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The use of microprocessors in the biological laboratory is a logical result of the evolution of computer use in the biomedical sciences. In 1963, H. K. Hartline and Floyd Ratliff, working at Rockefeller University in New York City, hooked up a CDC 160A computer as a generalpurpose laboratory instrument for data acquisition during their experiments on vision.<sup>1</sup>For stimulus control, they used a digital programmer constructed from commercially available discrete transistor logic circuits.<sup>2</sup>The work in the Hartline-Ratliff laboratory was a continuation of earlier work done by Hartline on inhibitory interaction in the horseshoe crab's eye, for which Hartline shared the Nobel Prize for Physiology and Medicine in 1966, with Wald and Granit.<sup>3</sup>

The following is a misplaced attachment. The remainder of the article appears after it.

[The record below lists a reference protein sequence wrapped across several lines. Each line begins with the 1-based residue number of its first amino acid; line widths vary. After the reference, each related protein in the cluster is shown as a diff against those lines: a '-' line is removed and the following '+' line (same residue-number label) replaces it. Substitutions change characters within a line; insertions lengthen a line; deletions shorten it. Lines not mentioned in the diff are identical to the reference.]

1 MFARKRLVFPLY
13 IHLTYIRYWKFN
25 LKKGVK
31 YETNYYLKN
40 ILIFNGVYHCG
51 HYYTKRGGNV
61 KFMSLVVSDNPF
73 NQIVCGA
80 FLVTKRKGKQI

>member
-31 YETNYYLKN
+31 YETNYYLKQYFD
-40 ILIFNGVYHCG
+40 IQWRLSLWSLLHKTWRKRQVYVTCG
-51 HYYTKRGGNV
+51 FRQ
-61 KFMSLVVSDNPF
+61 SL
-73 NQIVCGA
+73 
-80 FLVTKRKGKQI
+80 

G. Silverman, N. Milkman, W.A. Kocsis, R.L. Schoenfeld, "Microsystems the Microprocessor in the Biological Laboratory", Computer, vol. 10, no. , pp. 56-67, May 1977, doi:10.1109/MC.1977.315874
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